The first human presence in the lands of Gavi goes back over 2000 years ago. The name probably derives from the existence of Neolithic station of Cavatium from which the Latin Gavium. It is believed that Gavi stay with a Roman garrison in defense of the via Postumia.
After the fall of the Roman Empire of the West was occupied by a tribe gota that perhaps gave him the name (from the ancient Germanic gau, tribe and seat of the tribe, that the genitive does exactly gawi), then also by Hungarians and by the Saracens and according to the legend, a their princess, Gavia (or Gavina), would have established their residence in the castle of the place. It seems it was of French origin and in fact the oldest street of the village below the castle is called Monserito (Mon Cheri).
The first official document that mentions Gavi dates back to the year 972. The domain of the Marquises of Gavi, allies of Barbarossa, the village entered soon in the mire of the Republic of Genoa for its strategic position in the Ligurian hinterland, on the most important routes of communication toward the Po Valley, for a long period remained under its domain.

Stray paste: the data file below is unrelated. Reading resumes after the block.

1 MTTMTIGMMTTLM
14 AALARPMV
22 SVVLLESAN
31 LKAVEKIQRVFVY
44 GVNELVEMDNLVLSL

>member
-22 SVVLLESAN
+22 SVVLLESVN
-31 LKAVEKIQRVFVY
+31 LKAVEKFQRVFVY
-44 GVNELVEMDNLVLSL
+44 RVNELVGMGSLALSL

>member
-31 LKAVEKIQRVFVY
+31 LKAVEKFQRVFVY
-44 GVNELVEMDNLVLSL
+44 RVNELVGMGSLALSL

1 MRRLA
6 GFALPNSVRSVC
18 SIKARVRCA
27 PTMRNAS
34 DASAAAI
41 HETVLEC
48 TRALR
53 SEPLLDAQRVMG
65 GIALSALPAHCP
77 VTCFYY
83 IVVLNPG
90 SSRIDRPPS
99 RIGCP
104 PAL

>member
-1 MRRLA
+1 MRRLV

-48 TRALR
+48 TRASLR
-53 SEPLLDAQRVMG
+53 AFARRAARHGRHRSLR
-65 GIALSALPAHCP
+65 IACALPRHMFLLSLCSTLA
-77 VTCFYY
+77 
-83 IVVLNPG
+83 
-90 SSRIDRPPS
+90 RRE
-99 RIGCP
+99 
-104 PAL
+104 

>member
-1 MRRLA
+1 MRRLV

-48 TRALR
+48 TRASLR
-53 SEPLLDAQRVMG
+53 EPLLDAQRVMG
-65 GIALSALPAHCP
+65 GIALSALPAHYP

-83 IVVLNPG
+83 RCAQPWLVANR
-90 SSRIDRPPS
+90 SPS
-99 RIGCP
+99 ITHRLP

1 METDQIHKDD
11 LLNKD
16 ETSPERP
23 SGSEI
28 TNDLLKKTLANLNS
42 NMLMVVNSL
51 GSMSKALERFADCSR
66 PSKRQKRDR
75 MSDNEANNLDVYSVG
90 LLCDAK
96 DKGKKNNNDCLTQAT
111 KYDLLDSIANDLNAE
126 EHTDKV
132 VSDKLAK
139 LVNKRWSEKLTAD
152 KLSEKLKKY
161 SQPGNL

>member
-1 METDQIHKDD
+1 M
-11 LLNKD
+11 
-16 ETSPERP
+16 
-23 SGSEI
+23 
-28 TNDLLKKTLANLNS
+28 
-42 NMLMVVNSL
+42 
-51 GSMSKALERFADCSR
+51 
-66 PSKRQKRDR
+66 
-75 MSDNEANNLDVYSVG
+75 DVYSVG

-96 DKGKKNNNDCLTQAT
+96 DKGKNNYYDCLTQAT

Given its strategic position on the border, Gavi and especially his fortress found themselves involved in most of the conflicts that was interested in the Republic and the neighboring Duchy of Savoy, then the Kingdom of Sardinia. During the Napoleonic era, the fort was occupied by the French army, in whose files military among others Ugo Foscolo.
The monument that most identifies the history of the village is the Forte di Gavi, a remarkable example of military architecture, built by the genoese between 1540 and 1673 on the ruins of a pre-existing castle, availing itself of the work of the military architect Vincenzo Maculani (said Fra Fiorenzuola). This fortress is the most important defensive outpost of medieval throughout the Lower Piedmont.
Certainly deserve a visit also the Church of San Giacomo Maggiore, the Shrine of Our Lady of the guard and the home of the composer Angelo Francesco Lavagnino, which every year in June the village dedicates a festival of Music and Cinema. The importance of Gavi in medieval times is underlined in the book Baudolino by Umberto Eco, where the village is quoted for both its location on the border with Liguria both for its wine.
A summer holiday locality, Gavi bases its economy on tourism and on local trade. Important agricultural activity linked to the cultivation of vine and wine production. Gavi is in fact one of the places of production of the wine of the same name, DOCG.